IMT Lucca - Ph.D. Program - Economics, Markets, Institutions
IMT has opened the call for applications for the Ph.D. Program in Economics, Markets, Institutions (deadline September 28th, 2011). [more]
- 19 July 2011
FuturICT and Social Sciences: Big Data, Big Thinking
Rosaria Conte, Nigel Gilbert, Giulia Bonelli, and Dirk Helbing
Imagine storing all the computational information produced in the world in just one year: you would have a pile of DVDs able to reach the Moon and back. How about all the data collected since the beginning of the computer era? The quantity is so huge that traditional units of measurement cannot cope. For this reason a few years ago computer scientists started talking about “Big Data”, referring to the gathering, formatting, analysing and manipulating of a massive amount of digital information. [more]
- 18 April 2011
Achilles' heels of current economic theories - The debate
Dirk Helbing, ETHZ, Switzerland
A guest editorial by Dirk Helbing (ETHZ, Switzerland) presenting an ongoing debate on the Achilles' heels of current economic theories. [more]
- 12 April 2010
Worrying signs of “new thinking”
During the spectacular financial market crashes and the resulted recession, there has been renewed assault on the Efficient Market Hypothesis (EMH) and its theoretical basis—mainstream economics. George Soros announced Oct. 2009 that he will put 50 million dollars over ten years to establish an “Institute for New Economic Thinking”. [more]
- 6 April 2010
Limited knowledge shilling attacks in collaborative filtering systems
R Burke, B Mobasher, R Bhaumik
Recent research in recommender systems has shown that collaborative filtering algorithms are
highly susceptible to attacks that insert biased profile data. Theoretical analyses and empirical
experiments have shown that certain attacks can have a significant impact on the ... [more]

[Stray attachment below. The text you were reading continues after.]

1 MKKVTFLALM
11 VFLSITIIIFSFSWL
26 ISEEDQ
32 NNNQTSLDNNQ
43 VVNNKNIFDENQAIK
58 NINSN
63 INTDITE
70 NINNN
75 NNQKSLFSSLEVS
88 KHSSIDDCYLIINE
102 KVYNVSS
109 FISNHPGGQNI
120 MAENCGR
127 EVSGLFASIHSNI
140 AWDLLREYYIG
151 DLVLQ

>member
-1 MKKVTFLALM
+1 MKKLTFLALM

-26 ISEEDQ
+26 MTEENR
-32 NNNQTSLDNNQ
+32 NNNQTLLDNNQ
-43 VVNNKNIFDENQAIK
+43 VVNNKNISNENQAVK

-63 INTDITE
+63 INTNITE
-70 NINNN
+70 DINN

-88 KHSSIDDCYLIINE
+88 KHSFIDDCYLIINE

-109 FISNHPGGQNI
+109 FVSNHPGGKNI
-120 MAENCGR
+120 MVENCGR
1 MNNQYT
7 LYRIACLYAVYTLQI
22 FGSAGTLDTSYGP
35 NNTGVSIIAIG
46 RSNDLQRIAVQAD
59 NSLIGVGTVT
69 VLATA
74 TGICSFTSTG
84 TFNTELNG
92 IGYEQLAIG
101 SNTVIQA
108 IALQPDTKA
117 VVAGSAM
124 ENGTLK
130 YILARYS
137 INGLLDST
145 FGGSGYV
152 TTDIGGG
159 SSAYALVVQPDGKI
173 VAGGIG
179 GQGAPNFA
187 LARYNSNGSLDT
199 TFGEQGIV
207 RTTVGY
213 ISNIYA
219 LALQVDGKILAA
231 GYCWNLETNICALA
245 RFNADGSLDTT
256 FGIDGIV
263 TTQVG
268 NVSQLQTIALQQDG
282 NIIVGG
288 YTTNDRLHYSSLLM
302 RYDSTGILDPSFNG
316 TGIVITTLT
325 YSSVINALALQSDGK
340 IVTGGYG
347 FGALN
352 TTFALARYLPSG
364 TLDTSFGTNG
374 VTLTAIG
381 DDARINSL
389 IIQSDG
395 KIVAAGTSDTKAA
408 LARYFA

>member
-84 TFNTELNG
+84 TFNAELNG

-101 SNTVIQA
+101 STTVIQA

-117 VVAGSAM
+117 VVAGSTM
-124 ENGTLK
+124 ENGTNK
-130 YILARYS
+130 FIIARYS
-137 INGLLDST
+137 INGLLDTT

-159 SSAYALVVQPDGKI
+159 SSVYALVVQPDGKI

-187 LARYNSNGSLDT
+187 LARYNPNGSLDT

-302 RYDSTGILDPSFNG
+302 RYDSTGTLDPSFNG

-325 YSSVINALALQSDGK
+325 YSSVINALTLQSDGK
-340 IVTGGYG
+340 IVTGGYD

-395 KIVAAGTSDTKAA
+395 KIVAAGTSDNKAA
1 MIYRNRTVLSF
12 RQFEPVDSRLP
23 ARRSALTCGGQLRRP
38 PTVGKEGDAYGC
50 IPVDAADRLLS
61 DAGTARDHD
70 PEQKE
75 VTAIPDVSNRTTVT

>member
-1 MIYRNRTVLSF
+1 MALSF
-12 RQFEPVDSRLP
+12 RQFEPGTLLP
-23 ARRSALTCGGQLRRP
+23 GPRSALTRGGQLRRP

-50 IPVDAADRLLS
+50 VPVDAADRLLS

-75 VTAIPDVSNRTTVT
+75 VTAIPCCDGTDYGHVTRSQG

- 3 November 2009
[News and announcements]:
Networks: A Framework for cross-disciplinary applications
The Institute for Biocomputation and Physics of Complex Systems (BIFI) of the University of Zaragoza, Spain, is organizing the Conference "Networks: A Framework for cross-disciplinary applications" that will take place from February 3 to February 6, 2010. More information can be found at http://bifi.unizar.es/events/bifi2010/
Complex Networks have been the subject of intense research during the last decade. After the burst of activity in this field, it has been increasingly recognized that network theory has become an essential ingredient for understanding and modeling the structure and dynamics of complex systems. The application of complex networks concepts and tools has rapidly spread across disciplines as diverse as Epidemiology, Sociology, Neuroscience and Computer Science. The common methodological framework provided by network theory is thus a crossroads in which different scientific perspectives share efforts and gain knowledge to their own applications.
The aim of BIFI2010 is to bring together scientists studying complex systems in Physics, Sociology, Computer Science, Neuroscience and Biology that strongly rely on the use of complex networks for their research. The topics to be covered include, but is not limited to, the following scientific problems:
- Predictive power of Network Theory.
- Complex Networks in Technology, including communication and wireless networks.
- Structure and Dynamics of Biological Networked Systems at all organizational levels (from the genome to ecosystems).
- Social Networks.
- Evolutionary Game and Graphs Dynamics.
- Algorithms in and for Complex Networks.
- Synchronization in Complex Networks, including Brain and neural networks.
- Epidemic Spreading in Heterogeneous Populations. [more]